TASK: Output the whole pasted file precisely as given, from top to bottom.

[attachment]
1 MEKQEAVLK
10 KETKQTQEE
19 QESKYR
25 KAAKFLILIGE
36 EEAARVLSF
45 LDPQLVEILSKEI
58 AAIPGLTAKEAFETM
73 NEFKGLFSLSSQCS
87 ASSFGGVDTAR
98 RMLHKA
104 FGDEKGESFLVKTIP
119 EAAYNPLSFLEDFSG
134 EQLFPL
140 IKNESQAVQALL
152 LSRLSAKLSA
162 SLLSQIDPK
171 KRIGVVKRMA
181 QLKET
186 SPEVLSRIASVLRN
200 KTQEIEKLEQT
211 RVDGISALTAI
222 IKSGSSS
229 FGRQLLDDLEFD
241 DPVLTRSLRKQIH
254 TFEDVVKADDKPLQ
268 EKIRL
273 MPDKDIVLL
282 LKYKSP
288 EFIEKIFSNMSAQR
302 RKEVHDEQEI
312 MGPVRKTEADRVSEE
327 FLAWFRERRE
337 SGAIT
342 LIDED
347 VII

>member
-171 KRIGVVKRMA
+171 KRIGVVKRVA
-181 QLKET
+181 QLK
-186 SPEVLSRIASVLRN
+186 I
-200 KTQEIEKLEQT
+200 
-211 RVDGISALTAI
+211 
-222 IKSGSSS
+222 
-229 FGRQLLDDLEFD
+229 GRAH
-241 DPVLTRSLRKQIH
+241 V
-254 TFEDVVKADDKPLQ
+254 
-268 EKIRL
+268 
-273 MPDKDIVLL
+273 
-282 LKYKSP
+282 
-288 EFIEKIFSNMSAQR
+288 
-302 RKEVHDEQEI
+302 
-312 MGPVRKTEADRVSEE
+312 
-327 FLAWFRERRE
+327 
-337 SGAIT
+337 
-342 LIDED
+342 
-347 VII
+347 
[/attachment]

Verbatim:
1 MEKQEAVLK
10 KETKQTQEE
19 QESKYR
25 KAAKFLILIGE
36 EEAARVLSF
45 LDPQLVEILSKEI
58 AAIPGLTAKEAFETM
73 NEFKGLFSLSSQCS
87 ASSFGGVDTAR
98 RMLHKA
104 FGDEKGESFLVKTIP
119 EAAYNPLSFLEDFSG
134 EQLFPL
140 IKNESQAVQALL
152 LSRLSAKLSA
162 SLLSQIDPK
171 KRIGVVKRMA
181 QLKET
186 SPEVLSRIASVLRN
200 KTQEIEKLEQT
211 RVDGISALTAI
222 IKSGSSS
229 FGRQLLDDLEFD
241 DPVLTRSLRKQIH
254 TFEDVVKADDKPLQ
268 EKIRL
273 MPDKDIVLL
282 LKYKSP
288 EFIEKIFSNMSAQR
302 RKEVHDEQEI
312 MGPVRKTEADRVSEE
327 FLAWFRERRE
337 SGAIT
342 LIDED
347 VII

>member
-171 KRIGVVKRMA
+171 KRIGVVKRVA
-181 QLKET
+181 QLK
-186 SPEVLSRIASVLRN
+186 I
-200 KTQEIEKLEQT
+200 
-211 RVDGISALTAI
+211 
-222 IKSGSSS
+222 
-229 FGRQLLDDLEFD
+229 GRAH
-241 DPVLTRSLRKQIH
+241 V
-254 TFEDVVKADDKPLQ
+254 
-268 EKIRL
+268 
-273 MPDKDIVLL
+273 
-282 LKYKSP
+282 
-288 EFIEKIFSNMSAQR
+288 
-302 RKEVHDEQEI
+302 
-312 MGPVRKTEADRVSEE
+312 
-327 FLAWFRERRE
+327 
-337 SGAIT
+337 
-342 LIDED
+342 
-347 VII
+347 